Plains Pipeline granted response authority for oil spill work

California Coastal Commission will allow company to continue removing oily materials near rupture site.

PORT HUENEME — An effort to continue removing oily materials from an offshore area affected by a 2015 oil spill near Santa Barbara was made permanent, thanks to a California Coastal Commission vote on March 9.

The Coastal Commission specifically voted to grant Plains All American Pipeline’s request to permanently authorize work at an offshore area known as Section 5.

Plains Pipeline sought to be able to remove oily materials from a bluff lip, steep slope face and cobbled beach area at Section 5, which is a coastal area adjacent to a state beach northwest of the Santa Barbara metropolis.

“Section 5 refers to the bluff and cliff face area near the release site,” according to Coastal Commission staff. “During the release, oil flowed along a narrow bluff top swale, and then over the edge of the bluff along a near vertical bedrock cliff, and along a soil and rock chute leading down-slope to the cobble zone at the base of the bluff. The cobbled shoreline area at the toe of the bluff is within the Coastal Commission’s permit jurisdiction.”

Approval of the Plains Pipeline request comes almost three years after an underground line ruptured near Refugio State Beach. An estimated 124,000 gallons of crude oil was released from the line, as a result.

“Oil flowed through natural swales and drainage culverts, under Highway 101 and the Union Pacific Railroad tracks, and eventually across the coastal bluff to the beach and ocean below,” Coastal Commission staff stated in a report to commissioners. “The oil spread both east and west from the spill site, impacting beaches in the vicinity and perhaps as far away as Los Angeles, Orange and San Diego counties.”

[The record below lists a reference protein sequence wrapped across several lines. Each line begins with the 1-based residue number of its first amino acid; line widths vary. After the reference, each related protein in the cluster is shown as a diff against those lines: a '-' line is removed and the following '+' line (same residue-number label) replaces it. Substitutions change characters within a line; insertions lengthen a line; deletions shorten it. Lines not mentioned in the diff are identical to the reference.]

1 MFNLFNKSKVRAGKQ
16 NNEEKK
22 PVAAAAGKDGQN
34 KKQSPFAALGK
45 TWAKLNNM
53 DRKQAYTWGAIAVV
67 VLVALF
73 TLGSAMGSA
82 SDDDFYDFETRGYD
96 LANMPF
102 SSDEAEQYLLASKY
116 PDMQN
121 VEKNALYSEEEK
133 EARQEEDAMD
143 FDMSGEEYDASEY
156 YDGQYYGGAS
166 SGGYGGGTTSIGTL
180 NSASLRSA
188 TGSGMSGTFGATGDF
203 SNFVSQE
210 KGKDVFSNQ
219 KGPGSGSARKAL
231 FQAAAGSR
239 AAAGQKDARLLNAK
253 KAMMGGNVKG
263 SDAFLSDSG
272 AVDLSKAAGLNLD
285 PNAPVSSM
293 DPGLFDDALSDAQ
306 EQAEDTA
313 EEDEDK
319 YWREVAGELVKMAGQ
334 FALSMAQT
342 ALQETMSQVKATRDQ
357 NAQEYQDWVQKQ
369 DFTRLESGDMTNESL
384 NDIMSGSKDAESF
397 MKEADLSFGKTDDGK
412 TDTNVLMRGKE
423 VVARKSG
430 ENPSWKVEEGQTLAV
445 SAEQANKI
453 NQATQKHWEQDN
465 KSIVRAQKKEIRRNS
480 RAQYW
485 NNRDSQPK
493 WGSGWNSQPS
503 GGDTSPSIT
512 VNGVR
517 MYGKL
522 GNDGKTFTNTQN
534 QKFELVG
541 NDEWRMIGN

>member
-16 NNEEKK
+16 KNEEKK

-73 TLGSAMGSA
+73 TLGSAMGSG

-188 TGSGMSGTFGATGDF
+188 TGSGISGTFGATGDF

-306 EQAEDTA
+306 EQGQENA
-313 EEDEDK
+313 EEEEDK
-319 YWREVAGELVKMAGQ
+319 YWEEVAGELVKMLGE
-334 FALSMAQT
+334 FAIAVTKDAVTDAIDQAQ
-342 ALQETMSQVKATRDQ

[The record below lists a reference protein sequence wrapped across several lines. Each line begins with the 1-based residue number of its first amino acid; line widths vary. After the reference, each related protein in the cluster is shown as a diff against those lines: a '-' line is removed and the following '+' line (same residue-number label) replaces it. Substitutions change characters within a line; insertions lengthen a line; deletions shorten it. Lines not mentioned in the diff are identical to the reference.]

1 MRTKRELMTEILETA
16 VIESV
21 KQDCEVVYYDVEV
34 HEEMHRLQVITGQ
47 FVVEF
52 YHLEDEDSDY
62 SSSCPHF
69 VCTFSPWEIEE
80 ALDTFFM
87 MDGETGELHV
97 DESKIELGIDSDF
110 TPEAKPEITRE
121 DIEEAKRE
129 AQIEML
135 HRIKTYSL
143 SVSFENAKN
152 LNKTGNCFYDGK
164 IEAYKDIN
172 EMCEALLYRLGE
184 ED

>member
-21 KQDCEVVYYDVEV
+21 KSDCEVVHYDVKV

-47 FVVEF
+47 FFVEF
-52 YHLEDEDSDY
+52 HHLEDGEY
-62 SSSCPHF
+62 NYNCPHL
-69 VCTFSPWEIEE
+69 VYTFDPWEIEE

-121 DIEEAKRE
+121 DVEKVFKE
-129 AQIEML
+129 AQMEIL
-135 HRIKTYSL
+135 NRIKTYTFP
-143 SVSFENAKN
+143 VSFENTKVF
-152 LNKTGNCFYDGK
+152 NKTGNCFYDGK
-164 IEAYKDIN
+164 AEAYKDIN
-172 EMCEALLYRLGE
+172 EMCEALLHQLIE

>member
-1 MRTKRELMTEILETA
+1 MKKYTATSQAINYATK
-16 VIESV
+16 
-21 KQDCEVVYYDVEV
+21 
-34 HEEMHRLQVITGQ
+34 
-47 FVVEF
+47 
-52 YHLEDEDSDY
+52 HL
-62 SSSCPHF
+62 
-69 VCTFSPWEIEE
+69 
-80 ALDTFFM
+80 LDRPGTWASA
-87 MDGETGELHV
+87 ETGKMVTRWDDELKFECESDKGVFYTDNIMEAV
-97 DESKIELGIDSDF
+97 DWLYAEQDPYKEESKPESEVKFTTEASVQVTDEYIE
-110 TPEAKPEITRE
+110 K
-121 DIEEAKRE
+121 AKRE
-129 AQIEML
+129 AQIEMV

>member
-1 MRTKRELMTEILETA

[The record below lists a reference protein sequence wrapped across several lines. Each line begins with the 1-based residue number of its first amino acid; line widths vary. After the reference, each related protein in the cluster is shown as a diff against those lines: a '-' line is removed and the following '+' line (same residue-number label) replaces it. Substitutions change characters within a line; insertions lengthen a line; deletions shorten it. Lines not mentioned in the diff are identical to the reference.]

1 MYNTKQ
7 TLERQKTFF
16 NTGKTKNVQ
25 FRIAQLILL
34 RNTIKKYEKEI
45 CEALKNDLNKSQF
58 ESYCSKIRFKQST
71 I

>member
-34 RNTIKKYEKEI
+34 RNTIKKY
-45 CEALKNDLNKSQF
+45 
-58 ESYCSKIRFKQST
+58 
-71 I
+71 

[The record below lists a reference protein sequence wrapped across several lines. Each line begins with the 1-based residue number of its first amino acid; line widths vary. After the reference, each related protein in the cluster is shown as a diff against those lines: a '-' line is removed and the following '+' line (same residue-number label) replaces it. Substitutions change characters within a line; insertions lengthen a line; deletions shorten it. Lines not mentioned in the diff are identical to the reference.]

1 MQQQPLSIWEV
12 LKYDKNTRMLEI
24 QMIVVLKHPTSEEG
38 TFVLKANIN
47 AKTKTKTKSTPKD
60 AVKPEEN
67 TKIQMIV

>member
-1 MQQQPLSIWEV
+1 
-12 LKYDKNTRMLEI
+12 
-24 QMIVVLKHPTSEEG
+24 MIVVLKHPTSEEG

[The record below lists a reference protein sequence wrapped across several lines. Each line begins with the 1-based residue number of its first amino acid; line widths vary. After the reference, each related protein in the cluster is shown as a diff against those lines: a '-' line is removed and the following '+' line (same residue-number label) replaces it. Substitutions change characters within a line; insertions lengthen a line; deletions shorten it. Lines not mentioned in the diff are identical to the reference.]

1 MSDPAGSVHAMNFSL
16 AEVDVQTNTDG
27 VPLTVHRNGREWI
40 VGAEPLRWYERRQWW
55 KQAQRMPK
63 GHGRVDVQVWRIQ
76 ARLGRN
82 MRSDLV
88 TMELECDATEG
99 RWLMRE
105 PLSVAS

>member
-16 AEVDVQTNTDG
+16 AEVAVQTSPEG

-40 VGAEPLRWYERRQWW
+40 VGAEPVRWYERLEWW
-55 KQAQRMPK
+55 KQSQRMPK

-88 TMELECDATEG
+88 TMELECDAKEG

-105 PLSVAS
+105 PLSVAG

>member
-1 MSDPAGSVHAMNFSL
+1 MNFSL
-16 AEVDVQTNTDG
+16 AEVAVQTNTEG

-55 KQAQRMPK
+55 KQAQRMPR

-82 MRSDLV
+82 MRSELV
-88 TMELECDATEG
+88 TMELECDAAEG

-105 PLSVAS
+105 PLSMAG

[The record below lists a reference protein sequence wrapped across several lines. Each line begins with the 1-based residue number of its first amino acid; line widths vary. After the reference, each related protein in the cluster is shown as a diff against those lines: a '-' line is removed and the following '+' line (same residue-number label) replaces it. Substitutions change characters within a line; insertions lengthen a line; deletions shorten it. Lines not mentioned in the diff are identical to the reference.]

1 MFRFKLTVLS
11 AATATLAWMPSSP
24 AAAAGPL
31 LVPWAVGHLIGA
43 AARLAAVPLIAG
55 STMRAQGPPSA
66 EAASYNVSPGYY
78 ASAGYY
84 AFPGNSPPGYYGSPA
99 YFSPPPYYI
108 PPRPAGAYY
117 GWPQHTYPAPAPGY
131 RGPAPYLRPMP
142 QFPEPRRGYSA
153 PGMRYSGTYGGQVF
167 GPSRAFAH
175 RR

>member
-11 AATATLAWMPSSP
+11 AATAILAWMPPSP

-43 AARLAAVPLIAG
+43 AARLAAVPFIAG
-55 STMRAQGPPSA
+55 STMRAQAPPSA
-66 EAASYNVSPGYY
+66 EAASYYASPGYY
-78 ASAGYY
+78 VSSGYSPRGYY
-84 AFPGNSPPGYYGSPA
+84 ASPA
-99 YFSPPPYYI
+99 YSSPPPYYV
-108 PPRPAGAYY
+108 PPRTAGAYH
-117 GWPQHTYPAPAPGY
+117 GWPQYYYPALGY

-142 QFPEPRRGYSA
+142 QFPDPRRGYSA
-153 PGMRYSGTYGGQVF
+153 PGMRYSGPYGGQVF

The Coastal Commission granted an emergency coastal development permit a few weeks after the rupture, allowing Plains All American to execute a clean-up response.

Section 5 is currently the only area in need of any follow-up work, according to Coastal Commission staff.

“Commission staff has reviewed all of the response activities performed and has determined that only Section 5 work in the Commission’s original jurisdiction requires the need for a follow-up Coastal Development Permit,” Coastal Commission staff stated in its report to commissioners.

Continuous work at Section 5 could have potentially affected marine resources and water quality, according to Coastal Commission staff.

“For safety reasons, the beach in this area was closed until the cleanup was complete. The emergency permit addressed construction-related concerns by requiring biological and archeological monitors to be onsite during all Section 5 work,” Coastal Commission staff stated.

Cleanup costs for the May 19, 2015 Refugio oil spill was initially estimated to be $92 million, though one news report stated the number was to reach as high as $257 million.

The ruptured line (Line 901) associated with the 2015 spill reportedly carried about 48,000 gallons daily; it was shut down immediately after the rupture and during the cleanup.

A website,, provides updates on the line’s replacement and restoration. Plains Pipeline, in August 2017, submitted an application to Santa Barbara and San Luis Obispo counties to replace Line 901 and restore crude oil transportation.

Commissioners approved the Plains Pipeline request as part of its March meetings at Port Hueneme.

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